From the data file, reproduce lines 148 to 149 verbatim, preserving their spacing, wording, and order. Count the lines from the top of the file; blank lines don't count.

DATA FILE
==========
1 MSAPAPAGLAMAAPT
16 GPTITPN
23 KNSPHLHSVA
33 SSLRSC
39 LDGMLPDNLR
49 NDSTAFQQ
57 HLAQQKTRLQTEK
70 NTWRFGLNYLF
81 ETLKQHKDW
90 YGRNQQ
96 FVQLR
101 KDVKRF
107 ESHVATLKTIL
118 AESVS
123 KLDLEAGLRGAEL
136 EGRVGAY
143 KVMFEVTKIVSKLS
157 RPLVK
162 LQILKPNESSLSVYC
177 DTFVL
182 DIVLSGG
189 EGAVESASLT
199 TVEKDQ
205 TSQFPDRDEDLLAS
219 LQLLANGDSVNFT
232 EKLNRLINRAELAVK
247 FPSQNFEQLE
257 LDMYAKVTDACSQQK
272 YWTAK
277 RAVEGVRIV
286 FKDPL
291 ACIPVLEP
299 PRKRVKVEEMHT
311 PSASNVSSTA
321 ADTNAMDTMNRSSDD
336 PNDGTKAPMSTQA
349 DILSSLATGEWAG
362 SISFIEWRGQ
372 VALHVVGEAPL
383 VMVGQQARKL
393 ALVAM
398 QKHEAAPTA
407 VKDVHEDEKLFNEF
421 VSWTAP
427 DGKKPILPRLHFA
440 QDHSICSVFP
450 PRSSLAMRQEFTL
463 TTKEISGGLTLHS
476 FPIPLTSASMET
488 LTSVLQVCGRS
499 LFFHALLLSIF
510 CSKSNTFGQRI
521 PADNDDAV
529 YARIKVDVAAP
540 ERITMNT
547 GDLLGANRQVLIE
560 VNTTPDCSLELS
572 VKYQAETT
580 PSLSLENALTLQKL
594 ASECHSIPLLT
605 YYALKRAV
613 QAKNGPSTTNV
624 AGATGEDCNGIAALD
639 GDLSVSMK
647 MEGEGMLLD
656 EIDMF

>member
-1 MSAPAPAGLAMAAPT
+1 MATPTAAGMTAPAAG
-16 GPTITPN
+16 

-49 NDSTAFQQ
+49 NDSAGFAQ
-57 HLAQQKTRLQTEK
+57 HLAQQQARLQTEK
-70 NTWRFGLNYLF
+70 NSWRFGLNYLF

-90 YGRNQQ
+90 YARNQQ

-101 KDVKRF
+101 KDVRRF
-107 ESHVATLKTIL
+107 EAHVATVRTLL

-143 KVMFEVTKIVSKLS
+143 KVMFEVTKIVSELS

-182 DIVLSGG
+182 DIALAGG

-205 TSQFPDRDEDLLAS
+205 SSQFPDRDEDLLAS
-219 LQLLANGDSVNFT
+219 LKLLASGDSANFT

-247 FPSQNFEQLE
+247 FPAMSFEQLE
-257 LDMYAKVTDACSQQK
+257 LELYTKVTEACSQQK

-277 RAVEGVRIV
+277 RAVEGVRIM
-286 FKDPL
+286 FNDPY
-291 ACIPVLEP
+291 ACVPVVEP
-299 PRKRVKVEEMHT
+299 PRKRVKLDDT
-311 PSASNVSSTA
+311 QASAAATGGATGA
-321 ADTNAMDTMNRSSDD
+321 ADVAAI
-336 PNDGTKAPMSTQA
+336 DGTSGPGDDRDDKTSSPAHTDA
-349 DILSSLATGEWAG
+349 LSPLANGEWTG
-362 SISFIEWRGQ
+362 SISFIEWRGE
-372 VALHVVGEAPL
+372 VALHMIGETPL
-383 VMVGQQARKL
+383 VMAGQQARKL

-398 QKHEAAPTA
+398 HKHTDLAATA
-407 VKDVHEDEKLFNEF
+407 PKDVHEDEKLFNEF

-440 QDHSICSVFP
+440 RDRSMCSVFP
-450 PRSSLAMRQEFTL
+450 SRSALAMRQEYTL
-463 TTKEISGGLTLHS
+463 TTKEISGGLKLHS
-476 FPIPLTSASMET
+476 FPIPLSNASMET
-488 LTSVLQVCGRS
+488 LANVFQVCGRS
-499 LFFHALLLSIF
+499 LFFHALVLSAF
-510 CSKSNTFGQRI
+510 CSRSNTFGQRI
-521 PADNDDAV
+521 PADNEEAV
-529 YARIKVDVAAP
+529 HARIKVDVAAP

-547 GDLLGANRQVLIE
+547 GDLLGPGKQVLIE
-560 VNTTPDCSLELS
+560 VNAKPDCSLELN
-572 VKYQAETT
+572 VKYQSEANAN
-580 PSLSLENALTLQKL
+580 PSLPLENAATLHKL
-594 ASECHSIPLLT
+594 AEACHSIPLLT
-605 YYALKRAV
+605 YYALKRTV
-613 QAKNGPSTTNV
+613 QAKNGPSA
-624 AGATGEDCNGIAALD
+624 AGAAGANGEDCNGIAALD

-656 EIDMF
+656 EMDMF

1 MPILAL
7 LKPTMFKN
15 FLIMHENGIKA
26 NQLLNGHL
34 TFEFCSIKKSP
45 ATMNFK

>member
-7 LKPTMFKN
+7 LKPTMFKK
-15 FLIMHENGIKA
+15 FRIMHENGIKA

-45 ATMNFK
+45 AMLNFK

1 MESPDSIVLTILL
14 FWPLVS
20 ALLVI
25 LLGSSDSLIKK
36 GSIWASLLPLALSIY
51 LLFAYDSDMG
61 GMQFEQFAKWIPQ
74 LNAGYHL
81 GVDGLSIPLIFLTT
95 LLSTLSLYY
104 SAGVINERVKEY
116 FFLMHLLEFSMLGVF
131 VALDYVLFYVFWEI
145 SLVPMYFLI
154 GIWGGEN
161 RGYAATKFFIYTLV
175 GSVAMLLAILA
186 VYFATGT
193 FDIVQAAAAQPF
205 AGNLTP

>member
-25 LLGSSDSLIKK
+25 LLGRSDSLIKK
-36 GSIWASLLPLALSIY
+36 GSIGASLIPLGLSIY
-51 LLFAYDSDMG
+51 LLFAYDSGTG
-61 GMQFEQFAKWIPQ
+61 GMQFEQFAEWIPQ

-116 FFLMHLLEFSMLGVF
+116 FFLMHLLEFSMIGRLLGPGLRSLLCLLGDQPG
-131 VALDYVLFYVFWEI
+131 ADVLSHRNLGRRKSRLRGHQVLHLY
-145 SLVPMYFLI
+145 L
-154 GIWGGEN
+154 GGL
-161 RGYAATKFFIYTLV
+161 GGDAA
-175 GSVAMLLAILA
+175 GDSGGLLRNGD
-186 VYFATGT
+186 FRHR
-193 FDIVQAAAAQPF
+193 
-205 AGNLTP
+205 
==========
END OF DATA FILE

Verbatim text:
-594 ASECHSIPLLT
+594 AEACHSIPLLT